- Locomotor training (LT) (a method of physical therapy where the patient
is suspended in a harness over a treadmill, while specially-trained therapists move their legs to simulate walking)
- Botox®, nerve blockade and baclofen pump therapy (to reduce spasticity and tightness in selected muscle groups)
- Medications for cognitive, communication and motor skill recovery
- Neurological diagnostic tests (such as CT scan, MRI and EMG)
- Neuromodulation (the use of neurological pacemakers and other devices to deliver electrical signals, medications and other therapeutic agents precisely into the brain, spinal cord and nervous system)
- Neuropsychological evaluations (measure concentration, learning and other skills)
- Pain management (care that alleviates or reduces pain)
- Rehabilitation psychology (behavioral and psychological treatment for patients and families coping with chronic illness, chronic pain and disability)
- Occupational therapy (helps patients participate in activities of daily living)
- Patient education focused on lifestyle adjustments
- Physical therapy (helps patients improve strength, mobility and fitness)
- Bioness technology (electrical stimulation medical devices designed to help people gain mobility and function)
- Saeboflex technology (a hand orthotic that helps maximize arm and hand function following a neurological injury)
- Serial casting for contracture management (casts are reapplied to stretch and maintain the new lengthened position of hyperactive muscle groups)
- Advanced splinting (splints applied to wrists, hands, ankles and feet to help lengthen muscle groups and prevent deformity)
- Optokinetic training (exercises and activities to increase visual field and visual perception)
- Real world simulations (such as community reentry and independent living apartment)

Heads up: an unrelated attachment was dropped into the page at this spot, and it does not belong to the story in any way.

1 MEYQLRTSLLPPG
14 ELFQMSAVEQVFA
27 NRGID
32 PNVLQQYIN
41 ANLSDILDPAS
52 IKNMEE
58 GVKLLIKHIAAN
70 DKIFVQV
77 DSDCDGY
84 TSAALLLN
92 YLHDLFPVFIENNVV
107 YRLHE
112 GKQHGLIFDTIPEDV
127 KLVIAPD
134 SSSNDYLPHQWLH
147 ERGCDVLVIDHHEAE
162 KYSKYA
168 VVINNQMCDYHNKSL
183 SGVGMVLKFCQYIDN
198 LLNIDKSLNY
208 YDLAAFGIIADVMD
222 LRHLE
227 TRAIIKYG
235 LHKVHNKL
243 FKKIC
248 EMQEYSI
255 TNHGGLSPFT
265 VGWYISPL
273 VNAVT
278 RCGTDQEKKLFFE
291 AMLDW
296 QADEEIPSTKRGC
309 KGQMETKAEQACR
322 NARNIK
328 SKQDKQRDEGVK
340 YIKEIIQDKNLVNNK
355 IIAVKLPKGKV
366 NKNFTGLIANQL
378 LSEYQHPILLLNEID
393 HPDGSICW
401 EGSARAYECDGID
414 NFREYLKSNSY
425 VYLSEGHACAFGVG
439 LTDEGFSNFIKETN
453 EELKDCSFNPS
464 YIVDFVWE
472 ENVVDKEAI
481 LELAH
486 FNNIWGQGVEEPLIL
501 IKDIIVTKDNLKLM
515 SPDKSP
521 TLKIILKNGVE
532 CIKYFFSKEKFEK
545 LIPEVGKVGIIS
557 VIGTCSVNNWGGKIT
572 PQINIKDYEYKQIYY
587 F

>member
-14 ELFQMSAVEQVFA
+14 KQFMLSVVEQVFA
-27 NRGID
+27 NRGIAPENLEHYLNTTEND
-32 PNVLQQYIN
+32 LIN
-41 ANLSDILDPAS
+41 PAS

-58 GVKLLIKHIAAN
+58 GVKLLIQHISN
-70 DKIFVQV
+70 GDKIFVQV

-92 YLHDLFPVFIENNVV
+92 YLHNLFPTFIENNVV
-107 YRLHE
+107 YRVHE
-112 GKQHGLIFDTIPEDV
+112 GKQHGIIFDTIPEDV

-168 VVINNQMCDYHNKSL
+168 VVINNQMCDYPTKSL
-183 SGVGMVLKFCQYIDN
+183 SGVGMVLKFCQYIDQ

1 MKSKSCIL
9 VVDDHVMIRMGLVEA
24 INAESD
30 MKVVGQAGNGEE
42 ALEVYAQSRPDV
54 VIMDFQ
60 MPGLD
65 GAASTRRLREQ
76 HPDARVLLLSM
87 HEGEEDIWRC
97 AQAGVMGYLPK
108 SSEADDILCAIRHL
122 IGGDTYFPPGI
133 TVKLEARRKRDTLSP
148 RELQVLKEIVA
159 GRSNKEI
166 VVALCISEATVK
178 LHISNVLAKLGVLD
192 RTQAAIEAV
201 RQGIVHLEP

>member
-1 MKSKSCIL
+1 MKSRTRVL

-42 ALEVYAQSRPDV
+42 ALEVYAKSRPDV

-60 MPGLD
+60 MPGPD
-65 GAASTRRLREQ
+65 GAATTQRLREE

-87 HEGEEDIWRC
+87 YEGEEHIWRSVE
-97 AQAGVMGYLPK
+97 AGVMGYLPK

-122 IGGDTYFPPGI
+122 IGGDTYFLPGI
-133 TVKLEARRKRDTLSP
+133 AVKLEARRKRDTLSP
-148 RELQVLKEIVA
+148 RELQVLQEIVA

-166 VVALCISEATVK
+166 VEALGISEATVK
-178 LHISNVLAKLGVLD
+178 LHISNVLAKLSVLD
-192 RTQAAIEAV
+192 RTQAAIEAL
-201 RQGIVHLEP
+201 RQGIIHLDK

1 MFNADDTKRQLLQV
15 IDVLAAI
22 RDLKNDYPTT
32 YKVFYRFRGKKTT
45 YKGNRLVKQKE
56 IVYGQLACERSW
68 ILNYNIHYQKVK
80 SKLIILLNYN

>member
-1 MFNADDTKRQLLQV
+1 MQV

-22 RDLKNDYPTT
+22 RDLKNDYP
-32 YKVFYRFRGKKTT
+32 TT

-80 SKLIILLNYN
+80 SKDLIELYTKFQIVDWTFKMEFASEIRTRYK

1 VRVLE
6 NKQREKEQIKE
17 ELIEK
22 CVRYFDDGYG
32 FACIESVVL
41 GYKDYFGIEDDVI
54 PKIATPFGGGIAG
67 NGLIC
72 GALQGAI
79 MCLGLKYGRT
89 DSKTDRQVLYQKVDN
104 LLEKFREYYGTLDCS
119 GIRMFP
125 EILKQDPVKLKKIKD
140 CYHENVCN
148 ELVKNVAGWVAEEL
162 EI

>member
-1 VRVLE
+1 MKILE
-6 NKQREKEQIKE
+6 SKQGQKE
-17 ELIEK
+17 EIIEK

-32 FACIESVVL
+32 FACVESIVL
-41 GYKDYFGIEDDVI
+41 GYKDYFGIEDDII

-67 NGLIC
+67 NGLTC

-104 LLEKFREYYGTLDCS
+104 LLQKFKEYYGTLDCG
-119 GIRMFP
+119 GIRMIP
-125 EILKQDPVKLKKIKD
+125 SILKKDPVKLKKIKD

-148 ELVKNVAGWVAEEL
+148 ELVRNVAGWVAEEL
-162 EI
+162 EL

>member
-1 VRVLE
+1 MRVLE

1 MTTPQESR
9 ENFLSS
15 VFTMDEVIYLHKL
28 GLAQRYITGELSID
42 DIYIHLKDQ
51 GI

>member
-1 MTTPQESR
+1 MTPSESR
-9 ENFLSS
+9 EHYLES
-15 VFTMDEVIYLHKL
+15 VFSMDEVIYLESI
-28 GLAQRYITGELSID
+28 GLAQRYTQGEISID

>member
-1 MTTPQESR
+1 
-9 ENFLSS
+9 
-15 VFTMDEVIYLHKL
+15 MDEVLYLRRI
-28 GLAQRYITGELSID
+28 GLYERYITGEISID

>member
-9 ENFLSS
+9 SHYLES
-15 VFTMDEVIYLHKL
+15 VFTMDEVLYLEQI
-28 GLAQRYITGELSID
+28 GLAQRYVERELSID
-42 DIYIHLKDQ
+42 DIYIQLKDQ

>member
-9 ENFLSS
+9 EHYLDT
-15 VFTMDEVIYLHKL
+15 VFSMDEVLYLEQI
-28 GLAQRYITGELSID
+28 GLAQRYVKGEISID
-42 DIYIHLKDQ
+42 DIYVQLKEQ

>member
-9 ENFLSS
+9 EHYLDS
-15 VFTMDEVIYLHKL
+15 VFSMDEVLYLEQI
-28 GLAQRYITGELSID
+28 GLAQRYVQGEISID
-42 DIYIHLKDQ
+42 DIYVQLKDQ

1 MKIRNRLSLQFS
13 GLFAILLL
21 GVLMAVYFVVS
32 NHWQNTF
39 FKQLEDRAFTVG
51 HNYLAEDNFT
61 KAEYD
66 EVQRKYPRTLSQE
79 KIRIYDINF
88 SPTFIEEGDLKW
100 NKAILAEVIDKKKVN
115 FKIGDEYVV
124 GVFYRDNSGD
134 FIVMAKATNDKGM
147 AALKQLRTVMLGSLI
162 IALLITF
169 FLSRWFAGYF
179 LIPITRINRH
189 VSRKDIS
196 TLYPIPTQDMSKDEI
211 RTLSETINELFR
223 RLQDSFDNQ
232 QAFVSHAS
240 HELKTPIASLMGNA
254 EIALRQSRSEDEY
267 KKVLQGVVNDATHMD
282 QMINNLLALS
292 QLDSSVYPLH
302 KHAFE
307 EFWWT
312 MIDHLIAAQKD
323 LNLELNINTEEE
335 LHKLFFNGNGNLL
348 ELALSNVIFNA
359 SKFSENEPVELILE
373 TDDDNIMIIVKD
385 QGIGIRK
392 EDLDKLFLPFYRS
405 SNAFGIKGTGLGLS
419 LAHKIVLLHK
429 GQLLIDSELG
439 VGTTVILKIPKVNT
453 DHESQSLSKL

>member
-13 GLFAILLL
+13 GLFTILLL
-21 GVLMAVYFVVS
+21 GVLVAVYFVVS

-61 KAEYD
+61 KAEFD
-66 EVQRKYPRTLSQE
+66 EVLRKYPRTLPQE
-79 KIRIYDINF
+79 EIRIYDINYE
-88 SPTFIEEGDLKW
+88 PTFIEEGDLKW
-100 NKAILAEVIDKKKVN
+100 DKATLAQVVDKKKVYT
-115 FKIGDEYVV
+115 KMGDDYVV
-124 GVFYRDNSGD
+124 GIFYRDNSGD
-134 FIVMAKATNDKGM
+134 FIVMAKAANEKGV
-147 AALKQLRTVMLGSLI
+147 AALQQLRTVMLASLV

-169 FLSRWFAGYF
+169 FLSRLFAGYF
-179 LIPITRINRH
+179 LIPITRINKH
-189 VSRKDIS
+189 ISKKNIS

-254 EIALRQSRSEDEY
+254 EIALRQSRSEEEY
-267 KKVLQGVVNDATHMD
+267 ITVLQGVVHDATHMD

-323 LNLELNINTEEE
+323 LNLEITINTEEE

- Respiratory therapy (treatment of breathing disorders using respirators or aerosol medications)
- Return-to-work training
- Driver training
- Speech therapy (treatment of speech and communication disorders)
- Videofluoroscopy, fiberoptic endoscopic evaluation for swallowing, and neuromuscular electrical stimulation to diagnose and treat swallowing disorders
- Recreational therapy (helps patients engage in recreational and leisure activities to enhance change to community participation and satisfaction)
- Vision evaluation and vision therapy (therapy for the eyes and brain)
- Case management (coordination of inpatient and post-hospital care and services for patients and families)
- Vestibular therapy (exercise-based program that helps improve balance)
Your Treatment Team
Your personalized treatment care plan is implemented by a team of rehabilitation specialists who include:
- Physical medicine and rehabilitation physicians or physiatrists (specialize in helping people regain body functions lost due to medical conditions or injuries)
- Neurologists (specialize in disorders of the nervous system)
- Neurosurgeons (specialize in surgery on the brain and other parts of the nervous system)
- Neuropsychologists (specialize in the effects that injury or diseases of the brain and spinal cord have on emotions, behavior and learning)
- Certified rehabilitation nurses (specialize in the care of the chronically ill and injured)
- Physical therapists (specialize in helping patients achieve maximum strength, balance and mobility)
- Occupational therapists (specialize in improving patients' ability to complete activities of daily living)
- Speech-language pathologists (specialize in helping patients improve communication, cognition and swallowing)
- Recreational therapists (specialize in providing education and community-based interventions to improve patients' physical, mental, social and emotional well being)
- Respiratory therapists (specialize in assessing and treating breathing disorders)
- Dietitians (specialize in nutrition and dietetics)
- Social workers (specialize in the social, emotional and financial needs of families and patients)
- Case managers (specialize in the coordination of inpatient and post-hospital care and services for patients and families)
- Rehabilitation engineers (specialize in determining, implementing and training patients on assistive technology devices, such as wheelchairs, special computer workstations and remote control systems)
Additional Specialized Services